In his “Citizenship in a Republic”, Theodore Roosevelt stated that “the credit belongs to the man who is actually in the arena.”

The republic, what of it may remain, is now a polarizing place full of extremes in every facet of our lives. It is difficult to relish the extremities because they weigh so heavily on the mind. Americans have been burdened with great weights that require solutions to our most difficult problems. Race relations, political turmoil, financial upheaval, and governmental overreach.

What has taken place in the arena of finance, however, may be the key to lifting the burdens off of our shoulders. Social media, for all its faults, has provided the opportunity for coordinated efforts like never before, and the coordinated effort conducted by the subReddit group WallStreetBets is one the likes that has never been seen. It truly has been a colossal undertaking that, on its face, looks so simple. In fact, it very well could be.

Redditors decided, based on due diligence conducted by a particular Redditor, to purchase the seemingly undervalued GameStop stock. The stock indeed was undervalued: that was a reason to purchase. The nostalgia with the company and the short selling of it? Those are a couple of reasons for keeping it. Redditors have been calling for “Diamond Hands”, which means they don’t plan to sell their shares anytime soon, if at all.

Whether you have been in this arena or not is unimportant. What is important is that common day traders have turned the tables on hedge funds and major investing firms. Costing them billions of dollars and sending shockwaves through them. Shockwaves that were typically relegated to the middle class. The same shockwaves that went through millions of people during the 2008 financial crisis. For many, like WallStreetBets member William, it isn’t about making money; it’s about losing money―for hedge funds. His reasoning stems from what happened to his parents after The Great Recession.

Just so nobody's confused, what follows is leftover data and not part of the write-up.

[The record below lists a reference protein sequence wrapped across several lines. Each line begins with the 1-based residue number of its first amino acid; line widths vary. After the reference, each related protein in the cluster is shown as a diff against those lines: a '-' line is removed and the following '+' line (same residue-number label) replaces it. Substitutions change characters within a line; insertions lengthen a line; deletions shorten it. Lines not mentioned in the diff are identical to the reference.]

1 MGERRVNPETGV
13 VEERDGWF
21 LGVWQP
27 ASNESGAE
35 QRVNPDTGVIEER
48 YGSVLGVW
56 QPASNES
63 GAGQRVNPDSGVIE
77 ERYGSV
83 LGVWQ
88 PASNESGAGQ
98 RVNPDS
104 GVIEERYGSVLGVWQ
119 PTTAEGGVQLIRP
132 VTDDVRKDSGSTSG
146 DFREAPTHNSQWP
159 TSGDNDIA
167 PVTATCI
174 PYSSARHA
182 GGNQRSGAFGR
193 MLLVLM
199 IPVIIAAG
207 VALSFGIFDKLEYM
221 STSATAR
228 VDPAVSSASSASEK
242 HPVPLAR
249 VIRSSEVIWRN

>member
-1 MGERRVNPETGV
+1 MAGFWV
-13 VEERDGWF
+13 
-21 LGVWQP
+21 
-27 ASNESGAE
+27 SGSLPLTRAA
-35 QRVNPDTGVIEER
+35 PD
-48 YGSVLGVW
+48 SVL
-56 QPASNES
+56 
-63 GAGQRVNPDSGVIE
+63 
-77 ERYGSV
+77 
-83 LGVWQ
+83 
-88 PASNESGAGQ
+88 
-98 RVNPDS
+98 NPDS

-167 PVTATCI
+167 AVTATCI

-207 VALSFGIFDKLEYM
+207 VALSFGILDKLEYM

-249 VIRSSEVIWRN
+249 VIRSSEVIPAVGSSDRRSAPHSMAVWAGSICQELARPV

As I discussed on the history podcast this week, this feels very much like the French Revolution, except without the Reign of Terror. The “townspeople” indeed have revolted en masse against the arbiters of wealth and opportunity.

Make no mistake, this is revenge. It is not merely for what took place a dozen years. It is about Wall Street controlling too much of the financial outcomes of everyday Americans. Those who simply want to make a living and are not concerned with being billionaires, or even millionaires. It isn’t even so much about wanting a piece of the pie, as it is making sure the pie is available for anyone who wants a slice.

Another mistake not to be made is confusing this with what took place shortly after the financial crisis of 2008: Occupy Wall Street. These are not the opportunists who took to the streets to set up tents, scream at well-to-do passersby, and engage in outright pathetic behavior. This movement is smart, thorough, and capable of achieving desired results. It is tactical, researched, and organized. Only in today’s age of mass use of social media with groups and forums focused upon and committed to a specific goal would this be possible. There is no knee-jerk reaction. There is no confused methodology. And as it stands now, there is no backing down.

There have been very few times more important than today for Americans to show the true meaning of citizenship in a republic. What is taking place in this great arena―the arena of Wall Street―is nothing short of heroic. The credit truly does belong to those who have led this charge and are dedicated to this fight. Those who are dedicated to, in WallStreetBets-speak, “hold the line”.

Roosevelt surely would have noticed that these are not those “cold and timid souls who neither know victory nor defeat.” They are in the arena; indeed, the arena seems now to belong to them.